Environmental Design: The Draw at Sugarhouse
Environmental artists Patricia Johanson brings architecture, engineering and ecology to her art in producing public works that also function as public art.
by Lynne Olson
"I think artists have always been inspired by the natural world… because so much of what we see is beyond our ability to comprehend."
– Patricia Johanson
Walking through Hidden Hollow Natural Area with environmental artist Patricia Johanson is no walk in the park. The petite 67-year-old environmental artist is always working-listening, observing and taking notes that she will later use to create her signature projects. Her multidisciplinary approach to landscape design combines art, architecture, engineering and ecology to produce public works that function simultaneously as public art.
In 2003, Johanson brought her vision to Salt Lake City when she worked with G. Brown Design on a proposal for "The Draw at Sugar House," a pedestrian and bicycle crossing under 1300 East connecting Sugar House Park to Hidden Hollow and the Sugar House Business District. She spent two weeks researching local history and native plants and animals before creating drawings for the award-winning design.
In her design, Johanson used sculptural forms and color to create a sense of the journey of the early Mormon pioneers to the Salt Lake Valley. A trailhead by 1300 East is designed to represent the bulb of a Sego lily, an edible root that sustained the Hopi, Shoshone and Navaho people, as well as Mormon immigrants. The "stem" and slender "leaf" of the lily form accessible paths that link the Sugar House Park road to the pedestrian crossing.
In passing under the roadway at 1300 East, Johanson intended to create an environment that suggested walking through Parley's Canyon, with diffused light, seeping water, and rock walls planted with colorful species that provide food and habitat for wildlife.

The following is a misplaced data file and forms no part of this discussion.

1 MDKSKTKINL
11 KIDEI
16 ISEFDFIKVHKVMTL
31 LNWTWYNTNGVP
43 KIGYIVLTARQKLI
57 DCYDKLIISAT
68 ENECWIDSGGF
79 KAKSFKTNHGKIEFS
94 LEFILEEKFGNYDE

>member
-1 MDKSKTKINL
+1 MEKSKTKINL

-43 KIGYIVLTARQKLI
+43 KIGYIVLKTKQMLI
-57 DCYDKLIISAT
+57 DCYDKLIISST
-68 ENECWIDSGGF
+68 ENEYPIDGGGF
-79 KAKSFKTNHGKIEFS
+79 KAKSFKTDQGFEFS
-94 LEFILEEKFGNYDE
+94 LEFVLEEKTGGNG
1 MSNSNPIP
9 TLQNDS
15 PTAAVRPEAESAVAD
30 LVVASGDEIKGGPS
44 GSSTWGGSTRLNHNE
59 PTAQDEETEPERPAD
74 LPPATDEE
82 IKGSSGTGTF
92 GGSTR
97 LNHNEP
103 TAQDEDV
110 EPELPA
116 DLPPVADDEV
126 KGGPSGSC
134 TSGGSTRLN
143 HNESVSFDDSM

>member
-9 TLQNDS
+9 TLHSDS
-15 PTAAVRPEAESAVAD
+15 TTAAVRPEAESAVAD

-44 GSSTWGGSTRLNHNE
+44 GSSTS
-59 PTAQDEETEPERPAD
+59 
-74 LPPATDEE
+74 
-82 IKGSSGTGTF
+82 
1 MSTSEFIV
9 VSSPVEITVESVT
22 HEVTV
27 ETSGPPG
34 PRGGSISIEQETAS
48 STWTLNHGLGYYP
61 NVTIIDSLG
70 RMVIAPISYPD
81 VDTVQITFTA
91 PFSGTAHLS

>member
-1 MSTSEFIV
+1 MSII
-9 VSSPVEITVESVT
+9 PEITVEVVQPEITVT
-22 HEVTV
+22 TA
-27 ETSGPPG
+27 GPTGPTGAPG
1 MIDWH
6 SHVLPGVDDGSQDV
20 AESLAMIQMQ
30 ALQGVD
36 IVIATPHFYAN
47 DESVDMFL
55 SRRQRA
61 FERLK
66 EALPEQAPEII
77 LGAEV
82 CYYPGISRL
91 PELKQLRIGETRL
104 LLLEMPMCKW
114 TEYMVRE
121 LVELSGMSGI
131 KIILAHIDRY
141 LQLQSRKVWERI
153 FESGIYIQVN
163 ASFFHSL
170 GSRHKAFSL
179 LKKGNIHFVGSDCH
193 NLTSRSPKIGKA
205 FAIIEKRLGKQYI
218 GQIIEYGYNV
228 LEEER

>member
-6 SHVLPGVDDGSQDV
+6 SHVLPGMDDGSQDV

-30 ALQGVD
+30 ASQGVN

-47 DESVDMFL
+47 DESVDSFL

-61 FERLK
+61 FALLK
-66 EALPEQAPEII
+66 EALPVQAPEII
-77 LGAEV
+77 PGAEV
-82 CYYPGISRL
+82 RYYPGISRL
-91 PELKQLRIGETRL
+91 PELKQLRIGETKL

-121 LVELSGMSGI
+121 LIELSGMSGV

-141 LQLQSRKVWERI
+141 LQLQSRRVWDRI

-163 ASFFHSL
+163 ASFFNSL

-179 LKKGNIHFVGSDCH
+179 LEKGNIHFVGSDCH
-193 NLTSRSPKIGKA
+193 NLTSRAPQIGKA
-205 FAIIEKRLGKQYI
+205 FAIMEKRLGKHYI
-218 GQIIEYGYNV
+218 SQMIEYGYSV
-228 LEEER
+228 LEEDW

On the west side of the highway, storm water will be collected from the streetscape and carried down to the wet meadow beside Parley's Creek. The conduit was designed as a giant rattlesnake, whose patterns transform into waterfalls and retaining walls, all linked by food and habitat plantings for birds and butterflies. The idea to use a snake was inspired by a line from Erastus Snow's diary entry dated July 21, 1847: "I crawled through the thicket…. Admonished by the rattle of a snake, I thanked him and retreated."
The project, which is being spearheaded by Parley's Rails, Trails and Tunnels (PRATT) Coalition, is still in the beginning stages of construction. Although they have funding for a basic tunnel crossing at 13th East, the group hopes to raise an additional $2 million to ensure that all the environmental and artistic elements of the project are included. Johanson did an amazing job weaving together the environmental and design aspects of this project. 'The Draw at Sugar House' is destined to become a symbol of community cooperation, demonstrating that public works such as this can combine art and function in wonderful ways.
This month, Johanson will return to Salt Lake City as a Distinguished Resident instructor for May term at Westminster College. She will work with students in a xeriscaping class taught by environmental biologist Dr. Ty Harrison and Kerry Case, director of the college's Environmental Center. She will also work with Doug Wright, professor of art, film and philosophy, in a class called "Meaning, Movement and the Arts," which explores the relationship between movement, art and community. In the class, Johanson will guide students in developing their awareness of how they respond to nature-how they move through nature and nature moves through them. The class is a perfect fit for Johanson, who said, "All of my sculptures are choreographed!"
Lynne Olson is a PRATT board member.
Tuesday, May 15 at 7 p.m., Patricia Johanson will present a public lecture and slide show of her work, titled "Environmental Design as the Art of Public Problem Solving." The talk will be followed by a reception at the College. Gore Auditorium, Westminster College campus.
To see examples of Patricia Johanson's work, visit her website at www.patriciajohanson.com.
To volunteer or for more information about the "Draw at Sugar House" project, visit the PRATT Coalition's website at www.parleystrail.org